Two Democrats in the Florida delegation–U.S. Reps. Stephanie Murphy and Darren Soto–want to add the Little Wekiva River to the National Park Service’s Wild and Scenic Rivers program so it can get federal funds to help protect it.
Last week, Murphy introduced the “Little Wekiva River Protection Act” with Soto as a co-sponsor.
Murphy noted that she visited the river earlier this month and stressed how it has changed.
“The Little Wekiva River used to be more than four feet deep and was enjoyed by individuals on kayaks, canoes, and small motor craft. Recently, the river has been rapidly overwhelmed by silt and debris, resulting in some areas becoming completely dry,” Murphy’s office noted.
“During my visit to the Little Wekiva River this month, I was struck by the environmental damage I saw,” said Murphy. “The degradation has severely limited the ability of residents to enjoy the river, created an increased risk of flooding, and destroyed animal and plant habitats. Alongside local advocates, I am working to save the river before it’s too late. This bill is one of numerous steps I have taken to protect this natural treasure so it can be enjoyed by Floridians for generations to come.”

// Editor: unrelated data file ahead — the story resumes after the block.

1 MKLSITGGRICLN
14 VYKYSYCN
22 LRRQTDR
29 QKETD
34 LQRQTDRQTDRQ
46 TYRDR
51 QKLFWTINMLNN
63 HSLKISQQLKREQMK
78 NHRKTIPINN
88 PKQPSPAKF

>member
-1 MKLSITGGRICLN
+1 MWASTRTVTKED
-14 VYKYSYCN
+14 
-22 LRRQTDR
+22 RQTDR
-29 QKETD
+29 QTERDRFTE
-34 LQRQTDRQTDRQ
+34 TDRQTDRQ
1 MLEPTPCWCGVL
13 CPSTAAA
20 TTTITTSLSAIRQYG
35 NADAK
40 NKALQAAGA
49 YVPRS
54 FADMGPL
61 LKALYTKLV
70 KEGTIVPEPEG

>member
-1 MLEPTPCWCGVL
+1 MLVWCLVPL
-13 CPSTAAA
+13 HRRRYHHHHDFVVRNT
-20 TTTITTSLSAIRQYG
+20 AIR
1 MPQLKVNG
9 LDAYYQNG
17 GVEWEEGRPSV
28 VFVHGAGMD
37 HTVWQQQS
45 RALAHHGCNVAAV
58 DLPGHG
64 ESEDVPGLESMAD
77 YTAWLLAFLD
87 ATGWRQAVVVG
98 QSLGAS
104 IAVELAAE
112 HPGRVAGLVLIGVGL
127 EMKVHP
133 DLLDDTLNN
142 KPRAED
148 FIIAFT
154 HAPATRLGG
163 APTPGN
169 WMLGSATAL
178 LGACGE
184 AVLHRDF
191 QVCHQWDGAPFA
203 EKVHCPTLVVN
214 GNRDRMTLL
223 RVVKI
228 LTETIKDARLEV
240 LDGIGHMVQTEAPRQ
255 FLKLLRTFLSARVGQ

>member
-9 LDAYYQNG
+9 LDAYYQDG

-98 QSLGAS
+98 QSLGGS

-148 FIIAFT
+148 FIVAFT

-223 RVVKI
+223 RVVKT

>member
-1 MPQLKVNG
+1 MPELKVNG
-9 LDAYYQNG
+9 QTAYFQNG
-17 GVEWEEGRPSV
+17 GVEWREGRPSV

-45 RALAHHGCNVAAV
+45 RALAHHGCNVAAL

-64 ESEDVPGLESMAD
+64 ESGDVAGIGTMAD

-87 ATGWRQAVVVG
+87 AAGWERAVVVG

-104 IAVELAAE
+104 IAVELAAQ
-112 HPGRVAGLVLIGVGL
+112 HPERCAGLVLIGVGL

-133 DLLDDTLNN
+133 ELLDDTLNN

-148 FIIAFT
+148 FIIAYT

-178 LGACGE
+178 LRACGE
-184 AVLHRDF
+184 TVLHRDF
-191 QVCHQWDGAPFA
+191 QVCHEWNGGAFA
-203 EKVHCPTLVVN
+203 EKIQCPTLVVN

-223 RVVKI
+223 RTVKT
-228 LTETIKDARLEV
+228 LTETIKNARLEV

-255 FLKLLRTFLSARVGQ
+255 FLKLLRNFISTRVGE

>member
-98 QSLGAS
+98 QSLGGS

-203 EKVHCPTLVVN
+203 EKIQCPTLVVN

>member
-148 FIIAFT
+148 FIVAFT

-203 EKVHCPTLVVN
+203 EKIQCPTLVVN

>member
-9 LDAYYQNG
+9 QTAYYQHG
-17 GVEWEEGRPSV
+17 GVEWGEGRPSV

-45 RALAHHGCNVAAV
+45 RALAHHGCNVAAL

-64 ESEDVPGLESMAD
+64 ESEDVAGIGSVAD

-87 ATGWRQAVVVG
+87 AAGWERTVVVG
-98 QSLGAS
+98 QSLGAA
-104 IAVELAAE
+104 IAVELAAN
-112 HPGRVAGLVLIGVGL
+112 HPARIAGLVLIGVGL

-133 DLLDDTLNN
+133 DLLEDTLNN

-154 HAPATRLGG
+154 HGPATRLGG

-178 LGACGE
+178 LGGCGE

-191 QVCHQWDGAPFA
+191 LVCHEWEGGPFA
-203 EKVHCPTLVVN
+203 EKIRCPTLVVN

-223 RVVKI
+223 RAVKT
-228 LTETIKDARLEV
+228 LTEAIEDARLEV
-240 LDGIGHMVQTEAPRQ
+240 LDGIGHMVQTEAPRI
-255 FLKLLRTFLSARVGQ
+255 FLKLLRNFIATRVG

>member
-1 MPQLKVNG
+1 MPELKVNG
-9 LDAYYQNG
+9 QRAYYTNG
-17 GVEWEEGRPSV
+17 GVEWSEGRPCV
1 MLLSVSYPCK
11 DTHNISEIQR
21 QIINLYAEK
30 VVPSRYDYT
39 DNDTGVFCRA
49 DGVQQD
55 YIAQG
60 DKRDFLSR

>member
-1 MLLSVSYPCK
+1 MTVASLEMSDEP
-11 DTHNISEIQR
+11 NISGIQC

“I am proud to work with Congresswoman Murphy and the House Committee on Natural Resources to protect the Little Wekiva River with a Wild and Scenic River designation,” said Soto. “Together, we will also work to stop the silt flows and ensure that its natural beauty is restored for future generations to enjoy.”
Murphy has called on the Environmental Protection Agency to determine what is damaging the river and led efforts in the U.S. House to designate $688,000 to help restore it. The House approved the funds as part of a larger measure that has not yet cleared the U.S. Senate.
“The Wild and Scenic Rivers program consists of rivers that have exceptional scenic, recreational, geologic, fish and wildlife, historic, cultural, or other values, and which are therefore given federal funding and other forms of support to protect them from degradation. The larger Wekiva River was added to the program in 2000. The Wekiva Wild and Scenic River System consists of the Wekiva River, along with Rock Springs Run, Wekiva Springs Run, and Black Water Creek, but the Little Wekiva River is not included. Murphy and Soto’s bill would add the Little Wekiva River to the existing Wekiva Wild and Scenic River System,” Murphy’s office noted.
The bill was sent to the U.S. House Natural Resources Committee, on which Soto sits, last week. There is currently no companion measure in the U.S. Senate.
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